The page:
Posted by: The Tim

Tim Ellis is the founder of Seattle Bubble. His background in engineering and computer / internet technology, a fondness of data-based analysis of problems, and an addiction to spreadsheets all influence his perspective on the Seattle-area real estate market.

11 responses to “Consumer Confidence Hits 6.5-Year High in June”

  1. Shoeguy

    “The overall Consumer Confidence Index currently sits at 85.2, up 4 percent in a month, and at its highest point since January 2008.”

    This comment right there should set off massive economic alarm bells..

    Rate this comment: Thumb up 8

  2. wreckingbull

    RE: Shoeguy @ 1

    – Real estate always goes up.
    – Buy now or be priced out forever.
    – Real estate is a forced automatic savings plan.
    – Buy as much home as you can possibly afford.
    – You deserve it.
    – Offer void where prohibited.
    – May cause bloating and explosive diarrhea.

    Rate this comment: Thumb up 12

  3. whatsmyname

    RE: wreckingbull @ 2RE: Shoeguy @ 1

    You guys know that 100 is neutral, (1985), right? So after 5 1/2 years of consistent negative sentiment, a positive movement that still leaves sentiment negative is now irrational exuberance? You should just put the gun in your mouth now.

    Rate this comment: Thumb up 6

  4. wreckingbull

    By whatsmyname @ 3:

    You should just put the gun in your mouth now.

    Easy there, big guy.

    Rate this comment: Thumb up 4

  5. AeroJD

    Wow, this is reason enough to be cautious about the U.S. economy. When the herd consensus is “all clear”, it’s time to hunker down.

    Rate this comment: Thumb up 3

  6. Marie

    I find this comment offensive. I was trying to click to give it a thumbs down, but it seems to have made me give it a thumbs up!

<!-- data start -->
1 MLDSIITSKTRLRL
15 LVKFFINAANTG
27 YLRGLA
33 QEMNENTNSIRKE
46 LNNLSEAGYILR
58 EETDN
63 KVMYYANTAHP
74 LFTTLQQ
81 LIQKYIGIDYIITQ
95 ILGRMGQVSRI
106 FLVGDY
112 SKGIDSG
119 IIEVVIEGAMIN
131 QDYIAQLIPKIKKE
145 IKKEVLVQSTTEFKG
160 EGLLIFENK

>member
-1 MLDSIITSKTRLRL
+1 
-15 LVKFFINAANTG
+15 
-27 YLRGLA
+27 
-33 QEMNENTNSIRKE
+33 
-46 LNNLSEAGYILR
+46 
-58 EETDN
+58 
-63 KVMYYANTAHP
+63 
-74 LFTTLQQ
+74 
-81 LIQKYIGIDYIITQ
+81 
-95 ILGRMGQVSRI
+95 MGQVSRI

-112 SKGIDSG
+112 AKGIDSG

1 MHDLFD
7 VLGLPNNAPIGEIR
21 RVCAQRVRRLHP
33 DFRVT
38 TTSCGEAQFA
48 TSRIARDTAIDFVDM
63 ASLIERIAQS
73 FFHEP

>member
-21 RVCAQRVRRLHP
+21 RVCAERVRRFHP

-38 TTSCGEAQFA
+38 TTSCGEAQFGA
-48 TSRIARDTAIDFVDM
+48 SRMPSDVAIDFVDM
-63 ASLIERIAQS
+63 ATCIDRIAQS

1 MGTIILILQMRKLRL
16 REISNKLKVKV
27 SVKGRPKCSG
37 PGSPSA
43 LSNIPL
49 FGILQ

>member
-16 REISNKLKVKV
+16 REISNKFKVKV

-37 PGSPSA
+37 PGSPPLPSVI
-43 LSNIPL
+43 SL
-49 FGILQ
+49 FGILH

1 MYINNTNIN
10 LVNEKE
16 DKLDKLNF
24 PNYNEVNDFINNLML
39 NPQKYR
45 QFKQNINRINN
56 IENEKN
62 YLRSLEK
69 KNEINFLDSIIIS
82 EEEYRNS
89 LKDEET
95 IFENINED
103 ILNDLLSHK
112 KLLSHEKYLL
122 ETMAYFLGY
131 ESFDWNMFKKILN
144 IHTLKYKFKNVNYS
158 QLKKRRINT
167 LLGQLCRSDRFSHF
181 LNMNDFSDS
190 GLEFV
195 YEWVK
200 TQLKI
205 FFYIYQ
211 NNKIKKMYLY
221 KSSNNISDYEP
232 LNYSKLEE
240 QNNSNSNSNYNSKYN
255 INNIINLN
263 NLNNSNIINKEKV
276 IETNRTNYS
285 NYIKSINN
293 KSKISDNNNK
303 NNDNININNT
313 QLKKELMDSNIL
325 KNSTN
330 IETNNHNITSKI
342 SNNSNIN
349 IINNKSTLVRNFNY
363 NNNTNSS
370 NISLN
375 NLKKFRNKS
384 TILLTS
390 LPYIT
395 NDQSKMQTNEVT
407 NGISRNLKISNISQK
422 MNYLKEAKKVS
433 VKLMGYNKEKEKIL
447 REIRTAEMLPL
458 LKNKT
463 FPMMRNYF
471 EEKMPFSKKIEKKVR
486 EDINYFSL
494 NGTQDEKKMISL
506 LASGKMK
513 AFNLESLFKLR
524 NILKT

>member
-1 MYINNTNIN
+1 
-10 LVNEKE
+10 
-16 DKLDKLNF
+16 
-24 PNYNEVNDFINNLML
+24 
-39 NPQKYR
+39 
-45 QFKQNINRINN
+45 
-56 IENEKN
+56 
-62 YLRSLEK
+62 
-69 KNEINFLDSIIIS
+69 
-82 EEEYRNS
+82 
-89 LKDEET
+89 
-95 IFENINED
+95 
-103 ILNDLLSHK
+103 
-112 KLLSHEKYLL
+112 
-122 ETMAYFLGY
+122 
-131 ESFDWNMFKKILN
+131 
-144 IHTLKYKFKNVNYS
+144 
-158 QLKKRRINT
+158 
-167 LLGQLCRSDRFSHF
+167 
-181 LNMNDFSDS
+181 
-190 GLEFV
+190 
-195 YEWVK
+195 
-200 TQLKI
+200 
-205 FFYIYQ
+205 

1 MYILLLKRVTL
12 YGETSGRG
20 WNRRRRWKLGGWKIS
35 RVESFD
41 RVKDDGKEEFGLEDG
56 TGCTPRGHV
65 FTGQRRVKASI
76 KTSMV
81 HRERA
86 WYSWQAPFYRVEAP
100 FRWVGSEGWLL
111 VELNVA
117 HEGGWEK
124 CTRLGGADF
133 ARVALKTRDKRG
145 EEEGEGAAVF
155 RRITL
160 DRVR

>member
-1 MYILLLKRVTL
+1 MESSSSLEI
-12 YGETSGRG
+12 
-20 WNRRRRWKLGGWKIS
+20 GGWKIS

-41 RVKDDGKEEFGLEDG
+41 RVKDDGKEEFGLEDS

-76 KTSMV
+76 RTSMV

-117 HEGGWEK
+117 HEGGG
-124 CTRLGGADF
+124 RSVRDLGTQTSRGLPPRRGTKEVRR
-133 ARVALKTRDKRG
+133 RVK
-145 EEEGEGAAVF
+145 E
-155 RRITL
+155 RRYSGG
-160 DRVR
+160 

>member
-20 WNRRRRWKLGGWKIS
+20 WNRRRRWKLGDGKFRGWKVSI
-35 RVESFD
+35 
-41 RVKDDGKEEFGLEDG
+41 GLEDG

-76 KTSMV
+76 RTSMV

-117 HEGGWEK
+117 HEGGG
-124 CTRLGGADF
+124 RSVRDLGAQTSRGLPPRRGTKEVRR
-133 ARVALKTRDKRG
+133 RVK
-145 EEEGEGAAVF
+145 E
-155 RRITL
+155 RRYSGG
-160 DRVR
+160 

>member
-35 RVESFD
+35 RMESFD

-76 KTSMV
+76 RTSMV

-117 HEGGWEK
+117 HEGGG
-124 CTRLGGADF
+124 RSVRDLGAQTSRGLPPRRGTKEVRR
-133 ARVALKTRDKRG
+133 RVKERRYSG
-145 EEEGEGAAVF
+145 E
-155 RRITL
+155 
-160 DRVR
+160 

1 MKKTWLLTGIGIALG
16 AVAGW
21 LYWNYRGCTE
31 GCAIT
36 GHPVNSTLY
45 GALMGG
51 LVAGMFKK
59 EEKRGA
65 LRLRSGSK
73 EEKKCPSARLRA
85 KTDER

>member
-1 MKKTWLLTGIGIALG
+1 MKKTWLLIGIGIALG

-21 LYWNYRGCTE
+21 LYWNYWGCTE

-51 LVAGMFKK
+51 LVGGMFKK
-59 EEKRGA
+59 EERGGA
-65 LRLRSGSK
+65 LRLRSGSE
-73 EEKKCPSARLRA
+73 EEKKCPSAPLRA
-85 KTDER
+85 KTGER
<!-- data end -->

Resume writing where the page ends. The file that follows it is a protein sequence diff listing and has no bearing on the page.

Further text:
Rate this comment: Thumb up 2

  7. Erik

    RE: Marie @ 6
    In the future, please indicate which comment you are referring to. Also, push the correct button next time. I don’t see any comment that could offend anyone. I all kinds of ignorant comments on here daily. Nothing offensive though.

    Rate this comment: Thumb up 1

  8. boater

    RE: John Dovey @ 5

    It’s not so much saying everything is all clear as much as it’s saying it doesnt suck as bad as last time they were polled but it’s still not good.

    Rate this comment: Thumb up 2

  9. Deerhawke

    Let’s do a quick overview of recent statistics. Consumer confidence is well below neutral, but is on the mend. Employment is up in Seattle and especially in anything tech related. Lots of people are relocating here for the strong job market. Mortgage rates have dropped recently and are low by historic standards. Case-Shiller shows Seattle as the second strongest market in its 20-market survey but it shows the rate of increase cooling off.

    Without being panglossian, this might be seen as the best of worlds. We are finally coming out of a long and nasty recession. Maybe the past 2 years in the real estate market have seen a bit of irrational exuberance (especially this spring with multiple all-cash, no conditions offers on prime-neighborhood properties at prices in excess of 2007). But the flattening of the price growth curve could show that we are starting to achieve a more balanced and sustainable market.

    No, this time is not different. No, we have not found a technological fix for the business cycle. No, Seattle is not immune from periodic downturns. But I am guessing we have another couple of years before we need to really worry about the popping of this bubble.

    Rate this comment: Thumb up 9

  10. Shoeguy

    RE: Deerhawke @ 9

    We will have a balanced and sustainable market when housing inventory and interest rates are back in line with historic norms, and when the Federal Reserve no longer owns 1.5 trillion dollars of MBS.

    Both interest rates and inventory should be about 75% higher than they are now to be considered historically nominal, and if that were the case today, Seattle prices would be nowhere near what they are right now.

    Rate this comment: Thumb up 4

  11. whatsmyname

    By Shoeguy @ 10:

    Both interest rates and inventory should be about 75% higher than they are now to be considered historically nominal, and if that were the case today, Seattle prices would be nowhere near what they are right now.

    Yes, I see the linkage. One thing that would both move the Fed to increase interest rates and move more people to put their houses on the market would be higher prices. We seem to slowly be heading that way.

    Rate this comment: Thumb up 0

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